How to prevent overflow in responsive design?

How to prevent overflow in responsive design?
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#1

I’m scratching my head about how to solve the “digits exceed the display” issue in my calculator. I could imagine an easy way:

  1. I specify the calculator’s dimensions, in pixels
  2. I specify the display font size, in pixels
  3. I figure out, accounting for my font, how many monospace characters will fit in the display and use .length to take action when it hits the limit (I’m trying to emulate a very basic, old-school pocket calculator, so I’d prefer to show “E” or the like instead of switching to scientific notation)

But I have a bit of a problem with the very first step, there. I was planning to make it responsive. I think it would be a real worst-case scenario if someone had to scroll to use it on a phone, and I’d prefer not to have it appear tiny on some gigantic resolution. Plus I worry–what if my font doesn’t come through? What if some different browser’s rendering throws off my visual estimation of the number of digits that fit?

I was hoping for some “magic” way, since there’s CSS text-overflow, to alert if it’s being activated, but looks like there isn’t. I’ve seen some promising solutions involving comparing clientWidth, scrollWidth, offsetWidth, or the like, but guess what, most of those aren’t implemented yet (or is it anymore?) on most browsers.

Bottom line: Am I being too hung up on responsive design and should I go ahead and hard-code it? Or is there a way to have my cake and eat it too?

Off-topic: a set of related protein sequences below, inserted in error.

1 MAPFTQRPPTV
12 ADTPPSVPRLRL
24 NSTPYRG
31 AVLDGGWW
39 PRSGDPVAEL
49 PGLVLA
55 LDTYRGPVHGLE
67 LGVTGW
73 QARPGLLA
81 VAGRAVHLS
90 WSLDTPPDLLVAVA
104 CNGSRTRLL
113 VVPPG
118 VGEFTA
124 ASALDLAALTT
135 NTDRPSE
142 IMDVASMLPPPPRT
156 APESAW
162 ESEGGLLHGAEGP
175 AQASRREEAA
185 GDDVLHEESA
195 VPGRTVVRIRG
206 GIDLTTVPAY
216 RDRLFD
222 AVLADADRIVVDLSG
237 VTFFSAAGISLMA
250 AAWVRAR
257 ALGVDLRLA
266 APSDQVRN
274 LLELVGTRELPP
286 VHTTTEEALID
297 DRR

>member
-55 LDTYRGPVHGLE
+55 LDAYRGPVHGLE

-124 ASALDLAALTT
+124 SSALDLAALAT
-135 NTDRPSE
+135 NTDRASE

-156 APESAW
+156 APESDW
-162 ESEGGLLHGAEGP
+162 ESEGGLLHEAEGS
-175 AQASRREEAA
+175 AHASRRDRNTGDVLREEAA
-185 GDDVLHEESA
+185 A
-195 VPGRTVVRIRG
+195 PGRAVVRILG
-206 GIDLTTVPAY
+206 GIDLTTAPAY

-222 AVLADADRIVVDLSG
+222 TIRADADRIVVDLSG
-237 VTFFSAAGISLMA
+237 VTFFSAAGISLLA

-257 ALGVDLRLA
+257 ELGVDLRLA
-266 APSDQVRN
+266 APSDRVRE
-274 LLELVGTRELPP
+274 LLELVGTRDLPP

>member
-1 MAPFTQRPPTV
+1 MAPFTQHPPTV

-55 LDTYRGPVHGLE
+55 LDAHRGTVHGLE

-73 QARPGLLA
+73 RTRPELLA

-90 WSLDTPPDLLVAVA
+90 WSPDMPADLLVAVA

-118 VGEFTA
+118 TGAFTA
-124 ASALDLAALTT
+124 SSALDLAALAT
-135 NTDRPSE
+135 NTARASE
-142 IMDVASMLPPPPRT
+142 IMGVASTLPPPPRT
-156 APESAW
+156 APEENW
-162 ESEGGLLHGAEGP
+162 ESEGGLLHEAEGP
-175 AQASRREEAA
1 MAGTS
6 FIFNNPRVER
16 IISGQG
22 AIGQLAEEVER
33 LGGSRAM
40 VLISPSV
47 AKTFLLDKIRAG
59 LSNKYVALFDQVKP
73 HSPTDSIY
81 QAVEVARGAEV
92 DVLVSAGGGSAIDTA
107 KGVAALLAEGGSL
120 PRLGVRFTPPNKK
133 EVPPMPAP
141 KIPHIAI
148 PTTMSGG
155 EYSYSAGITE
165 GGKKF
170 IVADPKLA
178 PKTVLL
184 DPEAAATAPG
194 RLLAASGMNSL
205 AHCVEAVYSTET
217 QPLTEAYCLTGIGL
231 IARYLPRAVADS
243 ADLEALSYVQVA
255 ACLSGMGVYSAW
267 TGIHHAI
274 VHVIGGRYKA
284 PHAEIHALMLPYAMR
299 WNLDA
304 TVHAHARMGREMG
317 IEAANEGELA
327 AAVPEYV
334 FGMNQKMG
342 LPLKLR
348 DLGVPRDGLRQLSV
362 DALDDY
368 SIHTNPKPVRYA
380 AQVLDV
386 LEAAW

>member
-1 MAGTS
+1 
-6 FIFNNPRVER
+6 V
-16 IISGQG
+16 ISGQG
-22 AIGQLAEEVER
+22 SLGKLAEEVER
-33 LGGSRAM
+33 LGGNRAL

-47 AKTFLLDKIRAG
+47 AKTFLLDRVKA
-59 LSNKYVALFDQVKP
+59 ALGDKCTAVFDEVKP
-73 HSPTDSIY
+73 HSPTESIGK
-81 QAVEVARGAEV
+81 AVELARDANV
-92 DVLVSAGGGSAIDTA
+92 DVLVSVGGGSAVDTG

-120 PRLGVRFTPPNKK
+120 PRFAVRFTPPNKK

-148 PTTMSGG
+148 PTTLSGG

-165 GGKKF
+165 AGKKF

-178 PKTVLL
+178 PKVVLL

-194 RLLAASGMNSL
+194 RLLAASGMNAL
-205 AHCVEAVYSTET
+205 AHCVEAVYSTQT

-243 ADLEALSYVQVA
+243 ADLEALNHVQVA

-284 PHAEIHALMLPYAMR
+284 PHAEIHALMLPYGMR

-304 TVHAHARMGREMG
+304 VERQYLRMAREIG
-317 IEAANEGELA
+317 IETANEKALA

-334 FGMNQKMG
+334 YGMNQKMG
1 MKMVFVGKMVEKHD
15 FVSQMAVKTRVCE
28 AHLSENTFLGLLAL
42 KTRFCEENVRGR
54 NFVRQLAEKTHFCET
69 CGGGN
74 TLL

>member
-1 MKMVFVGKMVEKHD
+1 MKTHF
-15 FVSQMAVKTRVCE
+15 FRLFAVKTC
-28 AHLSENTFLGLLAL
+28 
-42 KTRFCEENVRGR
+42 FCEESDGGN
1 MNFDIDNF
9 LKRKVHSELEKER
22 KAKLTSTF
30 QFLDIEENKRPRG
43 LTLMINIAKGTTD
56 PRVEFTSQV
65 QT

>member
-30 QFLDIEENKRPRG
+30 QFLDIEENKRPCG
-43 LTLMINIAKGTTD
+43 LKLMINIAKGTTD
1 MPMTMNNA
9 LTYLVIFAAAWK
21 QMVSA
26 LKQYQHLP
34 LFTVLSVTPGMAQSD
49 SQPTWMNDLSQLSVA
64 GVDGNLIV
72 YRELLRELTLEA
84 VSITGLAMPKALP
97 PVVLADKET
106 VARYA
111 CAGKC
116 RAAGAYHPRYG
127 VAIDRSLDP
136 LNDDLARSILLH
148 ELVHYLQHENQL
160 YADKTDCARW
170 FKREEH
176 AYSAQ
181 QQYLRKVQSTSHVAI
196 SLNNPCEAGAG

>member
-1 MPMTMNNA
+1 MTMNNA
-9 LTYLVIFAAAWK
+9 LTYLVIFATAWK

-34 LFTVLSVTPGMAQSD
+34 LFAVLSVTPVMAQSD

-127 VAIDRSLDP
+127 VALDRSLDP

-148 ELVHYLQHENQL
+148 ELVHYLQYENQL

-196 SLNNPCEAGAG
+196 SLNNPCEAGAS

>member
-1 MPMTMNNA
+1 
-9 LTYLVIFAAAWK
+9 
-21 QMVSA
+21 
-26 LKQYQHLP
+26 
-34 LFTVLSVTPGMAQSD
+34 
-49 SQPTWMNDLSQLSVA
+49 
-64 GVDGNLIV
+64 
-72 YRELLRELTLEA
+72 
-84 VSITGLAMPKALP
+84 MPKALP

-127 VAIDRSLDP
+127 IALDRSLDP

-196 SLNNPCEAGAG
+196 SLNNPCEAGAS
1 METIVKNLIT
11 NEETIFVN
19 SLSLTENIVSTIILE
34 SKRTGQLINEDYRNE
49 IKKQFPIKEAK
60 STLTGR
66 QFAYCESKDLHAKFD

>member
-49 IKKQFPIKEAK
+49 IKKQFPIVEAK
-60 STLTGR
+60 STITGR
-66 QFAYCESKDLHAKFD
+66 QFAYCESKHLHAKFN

#2

px in CSS != pixels on the screen

http://www.quirksmode.org/blog/archives/2010/04/a_pixel_is_not.html

so, depends on what you mean by responsive. Seems to me a calculator that fills up a desktop monitor would look too big anyway, so may as well just size for mobile, but that is up to you. For what its worth, I did my calculator in the easy way you describe, I suspect most others did too.

But what you are talking about is possible, but convoluted. Something like making a second text element with a color of transparent (display: none won’t work), and a function that runs on the browser resize event that fills that text element up, checking its width every step until its width is too big for the screen size (minus padding etc), then saves your maximum digit value from there. Note that this element doesn’t need to be in the right place, it is only a method of getting the width of arbitrary lengths of text.

Suppose monospace could be hardcoded down to a ratio of font-size to width, as well, but that could break if the user didn’t have the font/the font ever got updated/you changed the font/a device has slightly different letter spacing, etc.


#3

For responsiveness (in horizontal direction) Bootstrap is a good option. To make sure full height is used, you can use height: 100% and most likely you will want to have a min-height as well.

It is up to you if you want it fully responsive or not. Most people don’t make their calculator responsive. And it took me almost 10 hours to make mine responsive.

I wouldn’t bother too much about fonts, if you chose a standard one, I guess you are fine.


#4

@AbdiViklas I posted a very similar question when I started the JavaScript Calculator.
If you design your main div so it is 320px wide, then it will fit on mobile. Then keep checking the height to make sure it’s not too long. I think that should help you.
Here is my previous question:

Also, to specifically address your question instead of over-all responsive design, maybe:

overflow: hidden;

is what you are looking for?
http://www.w3schools.com/cssref/pr_pos_overflow.asp